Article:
As the first solo exhibition by a graffiti artist in a public gallery, the Minuteman show was a huge turning point for the culture. Housed in Birmingham Museum & Art Gallery, it put Temper face to face with the Pre-Raphaelites. ‘Prior to the exhibition I didn’t know what Pre-Raphaelite was,’ he confesses. ‘When I went into the space that I’d be exhibiting in – I’d never been in an art gallery before – one of the guys gave me a crash course.’
‘They were beautiful oil paintings, but kind of elitist: when you look at their work it’s so easy to feel insecure. But he told me the Pre-Raphaelites used to do a lot of drugs, were into wife swapping. That took away my insecurity in a way,’ Temper smiles. The work of Birmingham-born Edward Burne-Jones caught his eye, in particular ‘The Depths of the Sea’ – a mermaid clutching a sailor, at first glance attempting a rescue but actually gripping him beneath the waves to drown him.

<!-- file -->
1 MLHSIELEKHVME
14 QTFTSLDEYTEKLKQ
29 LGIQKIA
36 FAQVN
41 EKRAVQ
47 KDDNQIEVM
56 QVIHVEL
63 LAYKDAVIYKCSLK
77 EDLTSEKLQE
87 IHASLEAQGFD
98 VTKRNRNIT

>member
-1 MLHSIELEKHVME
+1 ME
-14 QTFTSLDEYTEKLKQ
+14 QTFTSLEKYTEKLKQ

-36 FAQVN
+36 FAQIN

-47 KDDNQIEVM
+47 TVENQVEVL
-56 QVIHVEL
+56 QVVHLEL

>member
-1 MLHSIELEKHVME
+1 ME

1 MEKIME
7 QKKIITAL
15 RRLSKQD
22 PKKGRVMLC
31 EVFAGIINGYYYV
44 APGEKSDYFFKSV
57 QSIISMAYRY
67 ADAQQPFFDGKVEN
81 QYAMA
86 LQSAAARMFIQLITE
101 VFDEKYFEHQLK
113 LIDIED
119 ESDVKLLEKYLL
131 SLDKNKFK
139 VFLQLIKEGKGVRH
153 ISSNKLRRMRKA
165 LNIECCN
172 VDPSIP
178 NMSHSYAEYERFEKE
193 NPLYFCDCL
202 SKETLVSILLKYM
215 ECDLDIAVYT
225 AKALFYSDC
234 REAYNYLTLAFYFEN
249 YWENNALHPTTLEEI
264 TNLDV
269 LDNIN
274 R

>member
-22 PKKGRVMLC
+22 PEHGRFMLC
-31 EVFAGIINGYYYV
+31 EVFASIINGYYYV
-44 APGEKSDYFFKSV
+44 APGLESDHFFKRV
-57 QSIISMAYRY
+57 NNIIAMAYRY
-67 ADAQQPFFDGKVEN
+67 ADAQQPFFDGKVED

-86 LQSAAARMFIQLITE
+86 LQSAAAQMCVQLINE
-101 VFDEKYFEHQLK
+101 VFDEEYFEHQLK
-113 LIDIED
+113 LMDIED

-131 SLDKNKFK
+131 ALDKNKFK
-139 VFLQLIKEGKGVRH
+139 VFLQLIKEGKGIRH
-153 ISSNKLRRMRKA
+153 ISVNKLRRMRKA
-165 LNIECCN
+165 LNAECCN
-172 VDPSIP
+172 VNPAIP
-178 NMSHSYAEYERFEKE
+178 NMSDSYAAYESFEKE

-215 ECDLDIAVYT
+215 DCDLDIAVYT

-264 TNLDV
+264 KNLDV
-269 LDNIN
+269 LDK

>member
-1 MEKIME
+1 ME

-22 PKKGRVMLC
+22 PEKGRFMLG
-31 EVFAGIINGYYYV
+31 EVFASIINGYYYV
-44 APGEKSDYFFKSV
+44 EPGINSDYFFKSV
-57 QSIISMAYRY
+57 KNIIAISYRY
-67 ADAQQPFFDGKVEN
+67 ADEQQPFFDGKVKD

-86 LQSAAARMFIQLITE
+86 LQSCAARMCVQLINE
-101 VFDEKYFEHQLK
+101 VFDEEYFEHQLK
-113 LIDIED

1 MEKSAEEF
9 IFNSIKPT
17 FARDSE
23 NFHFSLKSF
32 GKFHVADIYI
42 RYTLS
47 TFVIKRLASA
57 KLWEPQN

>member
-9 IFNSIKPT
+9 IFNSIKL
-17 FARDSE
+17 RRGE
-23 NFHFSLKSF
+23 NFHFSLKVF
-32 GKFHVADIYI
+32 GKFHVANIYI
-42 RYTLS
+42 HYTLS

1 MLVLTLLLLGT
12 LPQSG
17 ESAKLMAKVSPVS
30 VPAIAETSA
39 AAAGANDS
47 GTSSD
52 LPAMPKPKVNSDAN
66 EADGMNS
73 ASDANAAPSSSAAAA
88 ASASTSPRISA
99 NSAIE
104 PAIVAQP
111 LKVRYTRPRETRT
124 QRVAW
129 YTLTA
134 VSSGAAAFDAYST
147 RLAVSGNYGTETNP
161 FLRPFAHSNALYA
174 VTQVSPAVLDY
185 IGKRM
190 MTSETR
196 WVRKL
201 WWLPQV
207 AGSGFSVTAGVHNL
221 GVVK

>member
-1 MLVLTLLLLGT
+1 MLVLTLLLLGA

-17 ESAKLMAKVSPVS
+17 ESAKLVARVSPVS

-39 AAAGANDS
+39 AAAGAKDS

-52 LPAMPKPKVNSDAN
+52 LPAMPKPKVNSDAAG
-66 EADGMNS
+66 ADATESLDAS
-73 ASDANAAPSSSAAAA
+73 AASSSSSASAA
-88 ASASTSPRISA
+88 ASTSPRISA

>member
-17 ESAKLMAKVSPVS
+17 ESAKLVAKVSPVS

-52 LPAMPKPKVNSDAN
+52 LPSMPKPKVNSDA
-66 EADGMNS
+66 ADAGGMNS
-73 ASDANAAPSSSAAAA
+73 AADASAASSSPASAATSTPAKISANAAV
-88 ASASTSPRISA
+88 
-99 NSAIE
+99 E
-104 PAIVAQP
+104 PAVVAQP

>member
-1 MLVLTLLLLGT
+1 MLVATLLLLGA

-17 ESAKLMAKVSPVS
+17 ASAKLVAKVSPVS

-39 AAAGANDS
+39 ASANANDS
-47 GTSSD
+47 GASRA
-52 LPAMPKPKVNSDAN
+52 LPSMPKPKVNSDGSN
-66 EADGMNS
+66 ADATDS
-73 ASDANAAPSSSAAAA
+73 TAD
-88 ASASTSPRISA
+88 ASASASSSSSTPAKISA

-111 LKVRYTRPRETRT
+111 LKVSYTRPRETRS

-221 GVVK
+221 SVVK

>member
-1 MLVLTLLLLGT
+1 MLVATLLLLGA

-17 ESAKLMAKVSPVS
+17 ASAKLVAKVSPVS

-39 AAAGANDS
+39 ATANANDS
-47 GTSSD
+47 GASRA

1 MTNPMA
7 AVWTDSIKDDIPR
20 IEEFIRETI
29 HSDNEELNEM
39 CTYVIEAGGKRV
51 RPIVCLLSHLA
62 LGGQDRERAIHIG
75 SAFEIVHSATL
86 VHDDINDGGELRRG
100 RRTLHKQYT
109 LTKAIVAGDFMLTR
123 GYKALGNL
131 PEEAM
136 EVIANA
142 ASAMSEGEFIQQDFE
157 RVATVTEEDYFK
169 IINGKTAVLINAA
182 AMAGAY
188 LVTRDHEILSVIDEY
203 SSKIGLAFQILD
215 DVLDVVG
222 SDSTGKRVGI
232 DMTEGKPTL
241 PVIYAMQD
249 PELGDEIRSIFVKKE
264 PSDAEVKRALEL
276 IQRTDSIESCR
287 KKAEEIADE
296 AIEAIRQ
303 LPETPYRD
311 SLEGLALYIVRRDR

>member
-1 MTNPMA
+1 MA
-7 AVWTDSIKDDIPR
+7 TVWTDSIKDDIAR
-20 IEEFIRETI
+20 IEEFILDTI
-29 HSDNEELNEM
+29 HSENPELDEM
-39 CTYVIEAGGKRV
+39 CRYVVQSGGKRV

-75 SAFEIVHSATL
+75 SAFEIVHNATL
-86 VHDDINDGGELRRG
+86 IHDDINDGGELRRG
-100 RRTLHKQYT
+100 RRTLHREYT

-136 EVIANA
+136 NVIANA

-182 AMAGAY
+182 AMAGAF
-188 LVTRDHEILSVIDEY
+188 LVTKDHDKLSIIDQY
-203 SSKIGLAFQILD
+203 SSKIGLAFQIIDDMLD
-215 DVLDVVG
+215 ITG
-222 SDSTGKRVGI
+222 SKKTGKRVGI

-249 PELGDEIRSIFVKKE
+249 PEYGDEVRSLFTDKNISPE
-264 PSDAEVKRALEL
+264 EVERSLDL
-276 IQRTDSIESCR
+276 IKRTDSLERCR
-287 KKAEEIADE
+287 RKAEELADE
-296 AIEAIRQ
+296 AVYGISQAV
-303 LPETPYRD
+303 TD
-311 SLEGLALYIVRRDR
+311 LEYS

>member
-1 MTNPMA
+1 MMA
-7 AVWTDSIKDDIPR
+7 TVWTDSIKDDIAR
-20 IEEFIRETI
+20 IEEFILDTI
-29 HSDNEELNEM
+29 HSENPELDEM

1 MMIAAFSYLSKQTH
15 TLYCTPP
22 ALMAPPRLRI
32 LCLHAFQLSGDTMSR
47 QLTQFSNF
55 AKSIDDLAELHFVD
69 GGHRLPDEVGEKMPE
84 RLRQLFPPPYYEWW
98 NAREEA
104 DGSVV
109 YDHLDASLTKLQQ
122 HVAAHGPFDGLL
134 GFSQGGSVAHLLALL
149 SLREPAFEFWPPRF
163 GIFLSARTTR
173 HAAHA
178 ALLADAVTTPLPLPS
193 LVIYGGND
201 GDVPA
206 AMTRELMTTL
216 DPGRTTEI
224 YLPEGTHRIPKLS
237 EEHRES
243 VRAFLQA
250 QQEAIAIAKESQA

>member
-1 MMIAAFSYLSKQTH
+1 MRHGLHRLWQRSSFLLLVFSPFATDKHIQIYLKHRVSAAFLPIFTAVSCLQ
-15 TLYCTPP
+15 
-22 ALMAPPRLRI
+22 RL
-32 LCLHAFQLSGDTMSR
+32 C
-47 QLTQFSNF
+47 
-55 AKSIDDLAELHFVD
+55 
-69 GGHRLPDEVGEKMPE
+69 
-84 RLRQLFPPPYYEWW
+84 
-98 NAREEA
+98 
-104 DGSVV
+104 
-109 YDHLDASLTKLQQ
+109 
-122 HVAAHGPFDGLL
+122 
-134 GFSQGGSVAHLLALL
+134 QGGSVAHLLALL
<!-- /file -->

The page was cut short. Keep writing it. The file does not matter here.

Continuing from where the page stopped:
‘Some parts of the establishment didn’t want to give space to this thing called graffiti, so in true Temper fashion I tried to change their perception,’ he goes on. ‘That painting took Edward Burne-Jones four years, so I decided to paint it in four hours. I called it Post-Graffalite.’
‘It wasn’t meant to be disrespectful: I wasn’t suggesting that it came even ten percent to achieving the same artistic highness. But I enjoyed doing the painting, and what was the point of being the first graffiti artist in a public gallery without actually making a few statements? It did make a couple of the non-believers believe.’ The vast majority of the 38,000 people who visited the exhibition, many of whom didn’t expect to like the work, had nothing but positive feedback to give.